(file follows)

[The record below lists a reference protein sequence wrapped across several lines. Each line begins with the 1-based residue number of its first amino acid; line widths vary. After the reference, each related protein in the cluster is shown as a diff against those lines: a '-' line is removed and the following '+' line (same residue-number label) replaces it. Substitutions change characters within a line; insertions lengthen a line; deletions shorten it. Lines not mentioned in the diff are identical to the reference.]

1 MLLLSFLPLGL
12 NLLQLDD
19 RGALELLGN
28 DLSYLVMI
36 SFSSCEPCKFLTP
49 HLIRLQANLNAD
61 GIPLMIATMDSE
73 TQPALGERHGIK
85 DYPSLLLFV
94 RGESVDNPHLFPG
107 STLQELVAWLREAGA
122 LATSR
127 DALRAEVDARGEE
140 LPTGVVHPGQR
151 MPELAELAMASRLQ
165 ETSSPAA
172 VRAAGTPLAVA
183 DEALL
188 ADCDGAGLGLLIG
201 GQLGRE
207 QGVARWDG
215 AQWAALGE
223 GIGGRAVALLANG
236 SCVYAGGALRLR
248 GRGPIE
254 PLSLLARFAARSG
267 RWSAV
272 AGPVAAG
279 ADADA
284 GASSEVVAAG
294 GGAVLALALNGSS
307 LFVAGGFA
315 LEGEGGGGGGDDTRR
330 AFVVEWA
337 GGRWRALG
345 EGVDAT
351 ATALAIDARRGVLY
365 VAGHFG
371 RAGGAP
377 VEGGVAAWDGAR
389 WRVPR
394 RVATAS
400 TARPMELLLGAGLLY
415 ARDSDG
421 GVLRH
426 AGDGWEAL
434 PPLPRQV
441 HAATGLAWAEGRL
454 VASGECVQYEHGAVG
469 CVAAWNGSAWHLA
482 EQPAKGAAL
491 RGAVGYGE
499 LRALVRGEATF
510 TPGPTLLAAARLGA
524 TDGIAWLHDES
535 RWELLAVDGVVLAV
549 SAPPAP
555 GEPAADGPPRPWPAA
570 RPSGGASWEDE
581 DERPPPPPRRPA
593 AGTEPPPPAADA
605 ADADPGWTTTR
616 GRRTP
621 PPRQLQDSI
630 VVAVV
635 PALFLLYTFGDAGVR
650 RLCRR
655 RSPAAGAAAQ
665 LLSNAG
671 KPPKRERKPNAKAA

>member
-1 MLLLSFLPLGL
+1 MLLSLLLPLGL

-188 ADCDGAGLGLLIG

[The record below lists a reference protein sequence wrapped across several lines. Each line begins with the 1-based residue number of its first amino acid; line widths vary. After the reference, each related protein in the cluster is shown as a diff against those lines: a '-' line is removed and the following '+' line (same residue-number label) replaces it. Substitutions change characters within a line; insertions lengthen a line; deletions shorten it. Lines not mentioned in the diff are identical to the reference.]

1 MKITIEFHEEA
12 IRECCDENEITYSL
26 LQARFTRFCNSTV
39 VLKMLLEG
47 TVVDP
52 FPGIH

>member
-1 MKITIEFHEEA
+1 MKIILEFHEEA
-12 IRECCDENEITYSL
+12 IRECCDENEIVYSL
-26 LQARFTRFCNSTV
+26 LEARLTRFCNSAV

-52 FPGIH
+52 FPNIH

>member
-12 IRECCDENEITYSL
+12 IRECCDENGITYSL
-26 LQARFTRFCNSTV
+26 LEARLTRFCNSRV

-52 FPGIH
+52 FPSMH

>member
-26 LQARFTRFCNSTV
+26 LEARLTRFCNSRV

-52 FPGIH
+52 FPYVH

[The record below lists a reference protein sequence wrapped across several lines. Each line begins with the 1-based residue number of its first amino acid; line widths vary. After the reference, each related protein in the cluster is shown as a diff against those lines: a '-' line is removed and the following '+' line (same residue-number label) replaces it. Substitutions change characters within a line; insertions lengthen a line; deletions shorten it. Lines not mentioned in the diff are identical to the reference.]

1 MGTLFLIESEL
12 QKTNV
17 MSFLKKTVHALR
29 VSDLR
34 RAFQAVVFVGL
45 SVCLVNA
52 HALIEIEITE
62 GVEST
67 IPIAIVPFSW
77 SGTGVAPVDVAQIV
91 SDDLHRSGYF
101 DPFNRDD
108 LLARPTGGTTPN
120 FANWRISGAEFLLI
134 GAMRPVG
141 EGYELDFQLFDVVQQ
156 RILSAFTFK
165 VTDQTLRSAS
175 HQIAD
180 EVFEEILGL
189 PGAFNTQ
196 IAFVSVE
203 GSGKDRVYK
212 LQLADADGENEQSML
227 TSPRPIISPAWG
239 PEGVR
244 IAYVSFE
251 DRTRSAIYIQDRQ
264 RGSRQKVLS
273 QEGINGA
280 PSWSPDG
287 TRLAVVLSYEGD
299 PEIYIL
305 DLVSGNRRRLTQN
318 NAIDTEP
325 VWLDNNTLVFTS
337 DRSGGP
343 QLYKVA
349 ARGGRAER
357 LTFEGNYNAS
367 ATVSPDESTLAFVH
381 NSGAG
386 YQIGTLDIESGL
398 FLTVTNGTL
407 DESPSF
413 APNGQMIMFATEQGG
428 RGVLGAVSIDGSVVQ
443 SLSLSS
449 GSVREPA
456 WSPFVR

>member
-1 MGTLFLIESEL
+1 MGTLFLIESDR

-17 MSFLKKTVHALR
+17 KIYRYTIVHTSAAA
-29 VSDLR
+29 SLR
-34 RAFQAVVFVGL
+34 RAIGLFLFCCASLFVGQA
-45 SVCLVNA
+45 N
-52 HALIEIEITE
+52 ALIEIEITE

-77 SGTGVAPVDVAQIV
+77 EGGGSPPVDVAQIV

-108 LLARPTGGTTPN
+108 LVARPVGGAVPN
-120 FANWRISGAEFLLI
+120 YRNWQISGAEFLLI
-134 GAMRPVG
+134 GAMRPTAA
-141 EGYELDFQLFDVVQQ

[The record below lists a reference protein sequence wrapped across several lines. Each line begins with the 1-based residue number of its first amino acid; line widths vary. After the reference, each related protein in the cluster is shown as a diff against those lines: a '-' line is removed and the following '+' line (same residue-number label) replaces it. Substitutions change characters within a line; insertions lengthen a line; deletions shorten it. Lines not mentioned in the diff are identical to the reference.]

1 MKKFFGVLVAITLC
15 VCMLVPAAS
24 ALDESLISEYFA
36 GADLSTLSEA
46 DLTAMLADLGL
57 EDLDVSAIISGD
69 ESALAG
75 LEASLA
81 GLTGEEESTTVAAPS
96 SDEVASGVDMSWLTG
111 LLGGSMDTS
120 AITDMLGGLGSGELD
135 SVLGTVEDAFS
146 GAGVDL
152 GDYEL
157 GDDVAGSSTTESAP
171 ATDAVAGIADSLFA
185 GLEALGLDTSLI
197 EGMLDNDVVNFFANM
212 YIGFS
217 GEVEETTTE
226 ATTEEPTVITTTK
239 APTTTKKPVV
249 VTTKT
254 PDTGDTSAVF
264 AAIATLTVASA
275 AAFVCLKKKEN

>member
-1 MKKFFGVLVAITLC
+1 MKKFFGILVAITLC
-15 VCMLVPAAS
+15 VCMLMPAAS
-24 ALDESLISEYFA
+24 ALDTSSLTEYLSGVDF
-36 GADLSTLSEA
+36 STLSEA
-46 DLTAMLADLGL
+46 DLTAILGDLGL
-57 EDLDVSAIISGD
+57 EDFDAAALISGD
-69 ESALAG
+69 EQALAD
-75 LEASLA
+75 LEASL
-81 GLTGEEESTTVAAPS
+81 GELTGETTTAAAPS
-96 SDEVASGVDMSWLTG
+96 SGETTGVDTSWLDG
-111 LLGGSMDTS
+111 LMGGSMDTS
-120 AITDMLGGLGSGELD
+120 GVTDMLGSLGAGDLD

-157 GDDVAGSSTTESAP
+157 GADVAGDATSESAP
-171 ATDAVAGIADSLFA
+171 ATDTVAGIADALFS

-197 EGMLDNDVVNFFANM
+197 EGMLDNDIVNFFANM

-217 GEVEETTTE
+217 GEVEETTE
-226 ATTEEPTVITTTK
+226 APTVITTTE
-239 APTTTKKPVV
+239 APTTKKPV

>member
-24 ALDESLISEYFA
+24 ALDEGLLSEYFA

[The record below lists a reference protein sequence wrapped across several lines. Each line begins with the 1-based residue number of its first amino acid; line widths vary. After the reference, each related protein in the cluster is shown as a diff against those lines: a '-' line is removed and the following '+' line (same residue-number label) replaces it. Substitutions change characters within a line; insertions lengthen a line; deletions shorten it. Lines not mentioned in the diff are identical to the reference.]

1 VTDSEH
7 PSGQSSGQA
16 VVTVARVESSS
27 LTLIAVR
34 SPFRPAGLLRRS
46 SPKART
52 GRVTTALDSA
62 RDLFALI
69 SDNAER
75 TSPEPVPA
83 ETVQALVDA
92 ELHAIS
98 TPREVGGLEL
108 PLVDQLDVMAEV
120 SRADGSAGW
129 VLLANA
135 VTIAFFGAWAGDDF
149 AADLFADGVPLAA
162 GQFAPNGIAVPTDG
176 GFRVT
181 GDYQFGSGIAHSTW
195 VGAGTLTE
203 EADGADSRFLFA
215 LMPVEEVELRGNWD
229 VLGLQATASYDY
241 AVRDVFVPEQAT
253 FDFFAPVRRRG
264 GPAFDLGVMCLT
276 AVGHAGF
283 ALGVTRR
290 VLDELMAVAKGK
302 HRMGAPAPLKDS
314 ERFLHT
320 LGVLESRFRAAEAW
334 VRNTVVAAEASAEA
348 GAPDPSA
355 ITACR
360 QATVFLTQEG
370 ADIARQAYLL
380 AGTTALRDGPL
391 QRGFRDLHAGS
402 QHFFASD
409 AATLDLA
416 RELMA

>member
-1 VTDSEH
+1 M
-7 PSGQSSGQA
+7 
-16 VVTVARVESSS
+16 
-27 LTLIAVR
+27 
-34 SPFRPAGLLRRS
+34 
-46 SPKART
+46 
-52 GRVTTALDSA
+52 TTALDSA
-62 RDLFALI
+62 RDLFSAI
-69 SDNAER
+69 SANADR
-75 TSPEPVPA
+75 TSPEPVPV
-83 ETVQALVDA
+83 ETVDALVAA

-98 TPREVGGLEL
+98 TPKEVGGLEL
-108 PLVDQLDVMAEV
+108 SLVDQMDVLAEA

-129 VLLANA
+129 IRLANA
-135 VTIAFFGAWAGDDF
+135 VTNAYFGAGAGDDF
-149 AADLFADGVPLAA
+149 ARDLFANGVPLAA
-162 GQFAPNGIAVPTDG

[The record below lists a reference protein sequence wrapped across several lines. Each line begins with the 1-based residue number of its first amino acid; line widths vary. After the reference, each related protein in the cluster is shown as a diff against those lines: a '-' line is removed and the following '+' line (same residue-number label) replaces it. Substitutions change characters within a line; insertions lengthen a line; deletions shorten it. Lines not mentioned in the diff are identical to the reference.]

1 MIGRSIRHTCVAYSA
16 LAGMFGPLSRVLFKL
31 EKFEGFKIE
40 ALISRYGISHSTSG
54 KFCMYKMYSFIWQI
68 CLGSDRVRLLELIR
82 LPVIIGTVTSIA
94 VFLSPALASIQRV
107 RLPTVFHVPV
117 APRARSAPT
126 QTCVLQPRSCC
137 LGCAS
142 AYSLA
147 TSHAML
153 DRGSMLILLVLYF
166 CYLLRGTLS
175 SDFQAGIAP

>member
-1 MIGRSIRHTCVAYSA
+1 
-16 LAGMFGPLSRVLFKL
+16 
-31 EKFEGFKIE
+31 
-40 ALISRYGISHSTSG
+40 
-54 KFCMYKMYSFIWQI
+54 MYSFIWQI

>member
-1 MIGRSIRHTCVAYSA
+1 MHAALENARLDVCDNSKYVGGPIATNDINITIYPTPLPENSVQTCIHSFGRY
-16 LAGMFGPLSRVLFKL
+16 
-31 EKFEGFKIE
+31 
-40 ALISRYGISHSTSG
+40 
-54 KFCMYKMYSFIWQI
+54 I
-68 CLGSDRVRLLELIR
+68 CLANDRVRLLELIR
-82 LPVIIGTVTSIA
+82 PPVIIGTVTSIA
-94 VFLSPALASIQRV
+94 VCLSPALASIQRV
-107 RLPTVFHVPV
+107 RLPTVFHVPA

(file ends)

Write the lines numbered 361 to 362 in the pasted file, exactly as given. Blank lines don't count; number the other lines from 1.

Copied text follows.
+40 
-54 KFCMYKMYSFIWQI